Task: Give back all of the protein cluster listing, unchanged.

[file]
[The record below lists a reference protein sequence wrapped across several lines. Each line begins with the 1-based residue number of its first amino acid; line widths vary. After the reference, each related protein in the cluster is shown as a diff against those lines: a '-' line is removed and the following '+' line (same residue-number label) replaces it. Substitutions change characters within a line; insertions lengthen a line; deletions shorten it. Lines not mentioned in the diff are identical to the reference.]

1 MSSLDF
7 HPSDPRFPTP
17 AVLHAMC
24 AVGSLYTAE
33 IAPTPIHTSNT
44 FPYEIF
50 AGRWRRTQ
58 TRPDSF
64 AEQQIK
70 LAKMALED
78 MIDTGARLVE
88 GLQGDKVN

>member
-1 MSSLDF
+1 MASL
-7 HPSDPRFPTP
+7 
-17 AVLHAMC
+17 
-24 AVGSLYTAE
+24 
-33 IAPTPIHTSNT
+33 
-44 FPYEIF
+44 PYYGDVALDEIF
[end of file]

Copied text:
[The record below lists a reference protein sequence wrapped across several lines. Each line begins with the 1-based residue number of its first amino acid; line widths vary. After the reference, each related protein in the cluster is shown as a diff against those lines: a '-' line is removed and the following '+' line (same residue-number label) replaces it. Substitutions change characters within a line; insertions lengthen a line; deletions shorten it. Lines not mentioned in the diff are identical to the reference.]

1 MSSLDF
7 HPSDPRFPTP
17 AVLHAMC
24 AVGSLYTAE
33 IAPTPIHTSNT
44 FPYEIF
50 AGRWRRTQ
58 TRPDSF
64 AEQQIK
70 LAKMALED
78 MIDTGARLVE
88 GLQGDKVN

>member
-1 MSSLDF
+1 MASL
-7 HPSDPRFPTP
+7 
-17 AVLHAMC
+17 
-24 AVGSLYTAE
+24 
-33 IAPTPIHTSNT
+33 
-44 FPYEIF
+44 PYYGDVALDEIF